cycling traffic; dealing with improvements to intersections; designing bike
paths; and overseeing traffic signals.
He stresses collaboration as the key to success, within his department and
others, with politicians and the public.
“You want to make sure when you have a concept, we want to get people
excited about it and try
something dynamic and different, that everyone is on the same page and
moving in the same direction, that it’s not going to hit a roadblock
internally before it can get implemented.”
Escobar hadareputation of approaching traffic and transportation issues in
a very conservative manner.
Patman, on the other hand, singles out the innovate approaches of his
former employer, the City of Calgary, with the hint Winnipeggers might see
some of the same.
Patman said Calgary and other cities in North America sometimes deploy a
“pop-up” approach to projects. He thinks a similar approach might work here.
“They say ‘let’s try it and see if it works. If it doesn’t work, we can
take it out.’” Patman said. “I think there’s a lot to be said about those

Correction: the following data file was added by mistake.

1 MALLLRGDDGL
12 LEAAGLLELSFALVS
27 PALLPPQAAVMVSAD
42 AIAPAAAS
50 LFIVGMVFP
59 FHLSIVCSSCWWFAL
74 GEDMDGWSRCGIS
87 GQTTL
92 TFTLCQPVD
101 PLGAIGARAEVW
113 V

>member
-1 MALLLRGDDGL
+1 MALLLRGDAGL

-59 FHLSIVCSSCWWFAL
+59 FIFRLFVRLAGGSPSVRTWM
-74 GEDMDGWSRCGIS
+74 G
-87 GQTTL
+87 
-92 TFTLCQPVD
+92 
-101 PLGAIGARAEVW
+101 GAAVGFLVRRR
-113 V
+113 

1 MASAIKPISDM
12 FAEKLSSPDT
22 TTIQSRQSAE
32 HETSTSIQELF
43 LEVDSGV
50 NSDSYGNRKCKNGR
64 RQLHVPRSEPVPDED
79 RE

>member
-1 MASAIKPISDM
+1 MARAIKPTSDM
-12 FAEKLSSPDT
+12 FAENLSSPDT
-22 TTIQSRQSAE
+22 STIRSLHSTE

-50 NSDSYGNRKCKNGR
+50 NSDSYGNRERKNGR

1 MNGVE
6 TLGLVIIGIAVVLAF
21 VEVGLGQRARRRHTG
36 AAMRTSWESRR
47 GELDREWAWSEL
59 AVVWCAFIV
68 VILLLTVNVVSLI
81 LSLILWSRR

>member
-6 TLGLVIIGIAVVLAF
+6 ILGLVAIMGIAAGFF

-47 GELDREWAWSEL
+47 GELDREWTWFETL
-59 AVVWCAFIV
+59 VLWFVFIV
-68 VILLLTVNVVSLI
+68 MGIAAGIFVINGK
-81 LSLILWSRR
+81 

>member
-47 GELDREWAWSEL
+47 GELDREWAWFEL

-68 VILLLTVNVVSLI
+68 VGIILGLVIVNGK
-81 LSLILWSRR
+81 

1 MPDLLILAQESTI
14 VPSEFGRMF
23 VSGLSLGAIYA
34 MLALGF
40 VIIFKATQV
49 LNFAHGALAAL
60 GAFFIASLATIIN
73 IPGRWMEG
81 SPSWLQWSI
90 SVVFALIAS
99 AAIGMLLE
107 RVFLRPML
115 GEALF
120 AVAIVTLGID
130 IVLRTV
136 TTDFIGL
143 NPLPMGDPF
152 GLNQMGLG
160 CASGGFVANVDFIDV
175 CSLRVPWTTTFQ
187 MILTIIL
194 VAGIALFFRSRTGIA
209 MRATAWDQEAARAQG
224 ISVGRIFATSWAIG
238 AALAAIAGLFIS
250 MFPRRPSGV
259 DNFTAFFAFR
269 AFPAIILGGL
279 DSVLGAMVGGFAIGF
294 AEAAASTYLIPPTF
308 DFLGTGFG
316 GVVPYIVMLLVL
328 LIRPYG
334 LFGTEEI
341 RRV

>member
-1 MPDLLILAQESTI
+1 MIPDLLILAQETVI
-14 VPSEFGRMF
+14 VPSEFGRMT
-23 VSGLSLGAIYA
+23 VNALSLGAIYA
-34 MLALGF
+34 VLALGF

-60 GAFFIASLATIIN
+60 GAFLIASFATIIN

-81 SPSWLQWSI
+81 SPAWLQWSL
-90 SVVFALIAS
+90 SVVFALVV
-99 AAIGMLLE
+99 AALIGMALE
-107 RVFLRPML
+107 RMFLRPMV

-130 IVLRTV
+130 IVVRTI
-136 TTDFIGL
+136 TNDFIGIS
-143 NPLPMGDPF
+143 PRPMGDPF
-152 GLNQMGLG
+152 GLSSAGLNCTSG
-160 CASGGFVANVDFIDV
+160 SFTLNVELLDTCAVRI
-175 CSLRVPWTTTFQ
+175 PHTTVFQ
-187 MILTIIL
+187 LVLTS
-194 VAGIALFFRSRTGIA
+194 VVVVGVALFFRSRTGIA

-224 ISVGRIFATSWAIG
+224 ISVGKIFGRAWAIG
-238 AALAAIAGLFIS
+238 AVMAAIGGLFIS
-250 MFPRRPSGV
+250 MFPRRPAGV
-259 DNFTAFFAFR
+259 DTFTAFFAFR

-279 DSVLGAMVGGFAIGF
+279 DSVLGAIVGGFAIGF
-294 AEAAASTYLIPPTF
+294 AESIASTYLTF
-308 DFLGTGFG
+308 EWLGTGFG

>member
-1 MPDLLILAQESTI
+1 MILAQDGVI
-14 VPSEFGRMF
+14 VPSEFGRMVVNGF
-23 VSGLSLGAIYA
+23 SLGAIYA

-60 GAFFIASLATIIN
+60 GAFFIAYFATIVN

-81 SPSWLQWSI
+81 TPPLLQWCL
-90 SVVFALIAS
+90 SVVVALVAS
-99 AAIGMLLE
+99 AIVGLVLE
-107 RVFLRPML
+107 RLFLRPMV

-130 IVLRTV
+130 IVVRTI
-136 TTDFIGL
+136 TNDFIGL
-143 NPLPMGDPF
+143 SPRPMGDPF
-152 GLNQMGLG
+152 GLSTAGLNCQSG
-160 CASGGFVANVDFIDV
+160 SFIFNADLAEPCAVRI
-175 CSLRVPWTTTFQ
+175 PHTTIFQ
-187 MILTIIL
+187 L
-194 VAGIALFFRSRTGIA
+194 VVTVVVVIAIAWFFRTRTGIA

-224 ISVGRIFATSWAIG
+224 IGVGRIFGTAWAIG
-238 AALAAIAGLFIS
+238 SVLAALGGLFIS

ideas that are quick wins. It gets people paying attention to what we’re
doing and giving us feedback.”
Patman said Winnipeg has duplicated that process with reverse-angled
parking in the Exchange District. A pilot project involving one street last
summer became permanent and is being considered for other streets.
Patman also wants to put a greater emphasis on active transportation modes:
walking and cycling.
“I know some people believe there is a war on the car, but the question is
if it’s the right (transportation) tool for the right type of trip,” he
“I’m not going to say I’m anti-car, but we need to look at what we can do
to make sure all these different modes work together... and that we’re
thinking about the more sustainable modes, which are the active
transportation — walking, cycling and transit. They all have a role to play
in the transportation mix.”
* Active-transportation strategy delayed eight times*
* Two years and counting… for report *
PRESENTATION of a long-overdue report to the public works committee is
being delayed for an eighth time, leaving active transportation advocates
wondering if they aren’t a priority for the City of Winnipeg.
Coun. Janice Lukes, who represents South Winnipeg-St. Norbert and is the
former chairwoman of the infrastructure renewal and public works committee,
requested a review of the winter maintenance strategy for the city’s active
transportation network (including walking, cycling, wheelchair, in-line
skating, skateboarding and more) in March 2016.